The blush of first love can be electrifying, but also completely confusing. There’s a way in which someone’s smile (or body – smell, even) can conjure up disturbing emotions that feel visceral and unintentional. Writer-director Goran Stoljevski’s sophomore effort, “Of an Age,” spends the majority of its runtime capturing a blush, and then pushing audiences and characters alike to revisit it with an overzealous desire for hindsight. The Australian production is a warm-hearted gem, pulsating with lustful tenderness (and tender lust) as it sketches what first love can feel like and asks if it can ever endure.
The year is 1999. It’s a gorgeous summer day and Cole (Ilyas Anton) is getting creepy. The 17-year-old looks forward to what promises to be a lucky day at the Australian dance finals, only to have his morning thrown into chaos by a frantic call from his dance partner Ebony (Hattie Hook). After waking up to a late-night turn in who knows where and scraping together barely enough change to make a phone call, Ebony informs Cole that she might not make it to the finals. That is, unless he asks one person he won’t contact: his older brother Adam (Thom Green).
Once Adam agrees to pick up Cole and go where Ebony is, Stolevsky’s film begins in earnest. The frantic, frenzied energy that characterizes our entry into this North Melbourne-set drama (with frantic editing punctuated by Hook’s high-pitched dramatic delivery) mellows as soon as Adam and Cole are alone in the car. They’re not a pretty sight, but when Ebony pulls up and sits in the back seat, it’s clear that the two young men have formed a connection that no one expected—especially given the way Cole first froze when he heard Adam’s words. Her ex was actually male. Cole may be wearing a dance dress with a full plunging neckline, but you can tell from Adam’s candid reaction that he’s not entirely comfortable with what his eyes find whenever they land on Adam’s face (or arms, or neck or…). .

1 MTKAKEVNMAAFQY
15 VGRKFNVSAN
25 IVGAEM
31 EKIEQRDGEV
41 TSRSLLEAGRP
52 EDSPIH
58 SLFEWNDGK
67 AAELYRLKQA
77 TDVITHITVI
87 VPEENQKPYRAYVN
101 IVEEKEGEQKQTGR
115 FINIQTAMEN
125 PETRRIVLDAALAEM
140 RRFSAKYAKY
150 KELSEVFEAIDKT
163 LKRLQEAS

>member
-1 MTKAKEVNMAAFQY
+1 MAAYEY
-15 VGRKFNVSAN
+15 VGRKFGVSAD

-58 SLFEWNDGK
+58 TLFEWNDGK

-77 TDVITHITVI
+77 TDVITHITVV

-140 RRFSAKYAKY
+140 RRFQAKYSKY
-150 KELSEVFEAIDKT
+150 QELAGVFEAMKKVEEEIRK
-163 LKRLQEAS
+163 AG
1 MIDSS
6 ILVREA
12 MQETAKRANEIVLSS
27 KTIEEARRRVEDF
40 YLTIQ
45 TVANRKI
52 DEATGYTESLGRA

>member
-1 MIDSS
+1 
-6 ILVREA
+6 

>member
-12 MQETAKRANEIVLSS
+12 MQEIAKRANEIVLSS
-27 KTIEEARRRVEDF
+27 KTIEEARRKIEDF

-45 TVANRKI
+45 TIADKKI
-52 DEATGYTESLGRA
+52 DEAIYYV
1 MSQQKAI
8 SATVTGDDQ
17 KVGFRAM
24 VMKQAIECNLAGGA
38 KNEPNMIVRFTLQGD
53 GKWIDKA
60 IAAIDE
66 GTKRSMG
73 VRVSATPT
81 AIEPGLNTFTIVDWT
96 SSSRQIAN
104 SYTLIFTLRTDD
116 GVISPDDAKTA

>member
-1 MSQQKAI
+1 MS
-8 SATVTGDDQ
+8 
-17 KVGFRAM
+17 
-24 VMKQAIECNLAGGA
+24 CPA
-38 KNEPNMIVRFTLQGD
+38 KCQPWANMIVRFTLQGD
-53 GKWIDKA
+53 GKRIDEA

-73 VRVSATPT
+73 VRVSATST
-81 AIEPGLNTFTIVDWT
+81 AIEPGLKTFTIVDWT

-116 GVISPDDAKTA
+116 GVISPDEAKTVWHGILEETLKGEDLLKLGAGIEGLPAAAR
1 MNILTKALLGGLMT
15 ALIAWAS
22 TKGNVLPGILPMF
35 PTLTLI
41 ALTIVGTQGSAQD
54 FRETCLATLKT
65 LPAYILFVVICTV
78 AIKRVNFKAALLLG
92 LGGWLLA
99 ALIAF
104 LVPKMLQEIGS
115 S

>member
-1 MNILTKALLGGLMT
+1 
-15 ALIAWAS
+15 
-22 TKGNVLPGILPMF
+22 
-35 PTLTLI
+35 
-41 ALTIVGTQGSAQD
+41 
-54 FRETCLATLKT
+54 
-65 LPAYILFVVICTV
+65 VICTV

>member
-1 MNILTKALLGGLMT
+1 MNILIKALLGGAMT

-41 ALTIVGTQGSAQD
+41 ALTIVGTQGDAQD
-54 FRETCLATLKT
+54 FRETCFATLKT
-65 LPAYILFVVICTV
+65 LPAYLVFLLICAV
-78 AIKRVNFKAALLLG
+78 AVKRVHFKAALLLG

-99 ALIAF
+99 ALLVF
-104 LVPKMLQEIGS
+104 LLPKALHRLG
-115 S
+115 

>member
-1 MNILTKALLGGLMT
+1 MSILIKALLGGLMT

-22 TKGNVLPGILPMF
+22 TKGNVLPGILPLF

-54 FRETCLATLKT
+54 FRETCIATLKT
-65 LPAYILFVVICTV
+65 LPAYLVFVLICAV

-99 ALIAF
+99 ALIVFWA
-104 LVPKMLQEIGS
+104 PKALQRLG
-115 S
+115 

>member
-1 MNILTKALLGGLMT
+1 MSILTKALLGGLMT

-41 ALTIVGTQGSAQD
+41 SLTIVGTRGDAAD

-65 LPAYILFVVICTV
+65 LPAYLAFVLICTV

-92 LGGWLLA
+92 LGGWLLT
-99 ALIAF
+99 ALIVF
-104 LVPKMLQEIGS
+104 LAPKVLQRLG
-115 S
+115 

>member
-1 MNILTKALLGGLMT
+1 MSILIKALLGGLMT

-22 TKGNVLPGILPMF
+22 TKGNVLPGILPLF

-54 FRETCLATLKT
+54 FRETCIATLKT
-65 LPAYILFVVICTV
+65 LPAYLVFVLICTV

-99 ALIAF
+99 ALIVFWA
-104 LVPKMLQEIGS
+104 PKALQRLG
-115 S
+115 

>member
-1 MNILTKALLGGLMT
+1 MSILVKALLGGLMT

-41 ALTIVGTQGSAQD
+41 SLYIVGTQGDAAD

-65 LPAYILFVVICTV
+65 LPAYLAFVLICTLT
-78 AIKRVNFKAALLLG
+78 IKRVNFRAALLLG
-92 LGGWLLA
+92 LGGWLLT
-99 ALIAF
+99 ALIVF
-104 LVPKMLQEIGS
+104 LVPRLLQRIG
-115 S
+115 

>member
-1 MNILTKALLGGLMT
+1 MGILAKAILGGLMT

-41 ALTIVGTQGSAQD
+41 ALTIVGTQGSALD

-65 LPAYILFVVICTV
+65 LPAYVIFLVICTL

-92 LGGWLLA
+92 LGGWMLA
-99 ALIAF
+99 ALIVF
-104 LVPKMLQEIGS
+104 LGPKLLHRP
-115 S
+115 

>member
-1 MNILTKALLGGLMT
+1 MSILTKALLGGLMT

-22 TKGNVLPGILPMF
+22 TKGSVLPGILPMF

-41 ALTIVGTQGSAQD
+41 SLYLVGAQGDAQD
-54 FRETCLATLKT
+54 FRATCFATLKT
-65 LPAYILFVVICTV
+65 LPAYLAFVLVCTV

It’s a testament to Stolevsky that once his film feels like familiar territory (there’s a coming-of-age story and a coming-out story unfolding in tandem), he continues to find ways to surprise us. There’s the setting and period, of course, which allowed the Macedonian-born and Australian-raised writer-director to revisit his own sexual awakening, and which help set “Of an Age” apart from similarly sounding films. But there’s a constant focus on the fleeting nature of Cole and Adam’s attraction to each other, and the way Stolevsky plays around with the power dynamics of their budding relationship. There is kinship but also mentorship. Brotherly care so easily spills over into sexual excitement that it can take your breath away.
And then there’s the time jump. In 1999, “Of an Age” took place over one day Stolevsky has the luxury of slowing down his pace to really let us witness how Cole opens up to Adam and finds himself swept up by this bold, confident gay man. Have dreams (well, plans, actually) to move abroad and see the world. Their conversations, about literature and about cinema, are almost penetrating because of how mundane they feel, the way they seem to be building the foundations of something that will never be built. Both Anton (with his adorably nervous gaze) and Green (with his smug arrogance) carry the weight of what Stolevsky is creating here. Shot with an eye for a warm and inviting intimacy (courtesy of Matthew Chuang’s cinematography), “Of an Age” isn’t a romance with a capital “R” (though I suppose Cole and Adam will always be in Melbourne) or a wink- And -you’ll miss it (a connection for them that lasts).
That’s because “Off An Edge” introduces us to the two of them more than a decade later. Arriving in Melbourne after all these years, the two are forced to consider what their meeting meant all those years ago and what their reunion might mean in the future. Equal parts sultry and sensual, soulful and gentle, Stolevsky presents us with a sultry romantic drama that sees that first blushing crush not as a passing moment in need of remembering but as a living memory that can throb and ache because it precisely never left you. did not go